Tannehill (6'4", 220) has two factors working against him right now: he's in a draft class that could be (and probably will be) chock full of head-turning quarterbacks by the time the draft declaration deadline expires in mid-January, and he's only been the Aggies' starting QB for a season and a half after ... wait for it ... spending his first two seasons in College Station as a wide receiver. Of course I'll give you a moment to soak that in. Take your time ...
And ... we're back. Now, I want to make it clear that Tannehill's move to wide receiver was a tad bit misleading. Tannehill arrived in College Station as a quarterback, and after landing the third-string spot behind Aggies signal callers Stephen McGee and Jerrod Johnson, the redshirt frosh was asked to switch to wideout by then-head coach Mike Sherman. Tannehill complied with the switch for the good of the team, but stated in interviews that he had his sights on taking over Texas A&M's quarterback spot at some point. "Some point" turned out to be A&M's 2010 meeting with Texas Tech--a game in which Tannehill put up an A&M-record 449 yards passing. After dicing up Oklahoma the next week, Tannehill cemented his spot as Texas A&M's No.1 gun. Since that point, Tannehill has demonstrated a strong, growing command of the Aggies' offense.
Plenty of work to be done
Despite his small body of work as a college quarterback, a lot of positives jump out with Tannehill's tape. He's got a nice, live arm and throws with impressive accuracy. He's obviously mobile enough, can roll out in either direction and throws really well on the run. He's big enough to stand in the pocket comfortably, operates out of a pro-style scheme and has developed a feel for pump fakes and off-looks during his short time as A&M's starting quarterback. His release is unique--a sort of Philip-Rivers-like motion, but with more torque coming from the shoulder. And he displays good touch on deep throws.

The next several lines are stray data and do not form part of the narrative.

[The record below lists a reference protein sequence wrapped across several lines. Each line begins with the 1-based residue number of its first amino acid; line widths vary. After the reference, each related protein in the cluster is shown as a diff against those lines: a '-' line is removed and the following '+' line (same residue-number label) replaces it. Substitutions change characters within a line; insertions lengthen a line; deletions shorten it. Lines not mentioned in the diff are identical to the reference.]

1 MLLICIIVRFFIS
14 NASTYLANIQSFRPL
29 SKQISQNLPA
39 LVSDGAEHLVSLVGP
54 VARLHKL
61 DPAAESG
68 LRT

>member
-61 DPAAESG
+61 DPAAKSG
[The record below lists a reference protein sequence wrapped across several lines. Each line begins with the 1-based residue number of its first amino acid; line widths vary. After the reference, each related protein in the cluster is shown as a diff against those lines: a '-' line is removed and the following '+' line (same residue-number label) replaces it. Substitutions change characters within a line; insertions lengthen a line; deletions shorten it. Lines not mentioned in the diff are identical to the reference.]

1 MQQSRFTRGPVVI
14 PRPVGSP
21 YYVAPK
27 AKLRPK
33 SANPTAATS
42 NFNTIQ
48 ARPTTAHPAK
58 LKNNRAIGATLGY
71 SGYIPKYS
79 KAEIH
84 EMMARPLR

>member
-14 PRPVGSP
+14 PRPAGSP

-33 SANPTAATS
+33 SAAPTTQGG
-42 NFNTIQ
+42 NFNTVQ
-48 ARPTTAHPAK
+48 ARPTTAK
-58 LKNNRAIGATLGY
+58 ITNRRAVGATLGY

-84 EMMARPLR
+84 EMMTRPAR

His tape also has some not-so-great parts, however. Tannehill is still a bit too finicky in the pocket and rushes through his progressions at times (he's gotten much better at slowing things down this season, though). His footwork in the pocket is nothing to write home about, and he's not exactly the fastest quarterback you'll ever see. And then there's his lack of true game experience under center. Tannehill lacks polish, but has the look of a bona-fide playmaker while standing in the pocket. That play-making ability is why Tannehill is an ideal prospect for a team that can sit him for a year and allow him to learn under their current starter, and with Matt Moore now serving as an official stopgap for the Dolphins, Tannehill makes plenty of sense for Miami.
Believe it or not, but it's still too early to know just how many first- and second-round-worthy quarterbacks will be available in 2012. Nevertheless, Tannehill is too good to escape the early portion of round two, and with a strong combine/pro-day showing, can catapult right into the thick of round one, especially if Oklahoma's Landry Jones decides to return to school.
Maybe the Dolphins have won themselves out of Luck, Barkley and Griffin III (it remains to be seen), but there's no reason why they can't get outstanding production out of prospects like Tannehill, Arizona's Nick Foles or Michigan State's Kirk Cousins. Snobbier Dolphins fans will likely thumb their nose at these three prospects right off the bat, but in an offense that could use a healthy dose of aggressiveness, arm strength and accuracy at the quarterback position, Tannehill, Foles and Cousins could turn into very good pros. The point is that the Dolphins will have plenty of quarterback options in this draft. If they like one of the "big four" QBs, I think Miami has enough talent to package some picks and move up in order to take their guy. If the big four aren't available, and the Dolphins see something they really like in another prospect, they can move down (I know ... I can hear the groans on this blog already), pick a quarterback with considerably less risk (than a top 10 selection would warrant, of course) and be done with it. I am not saying this is what the Dolphins should do, but it's important to know that there is indeed life after Luck, Barkley and RG3 in this draft.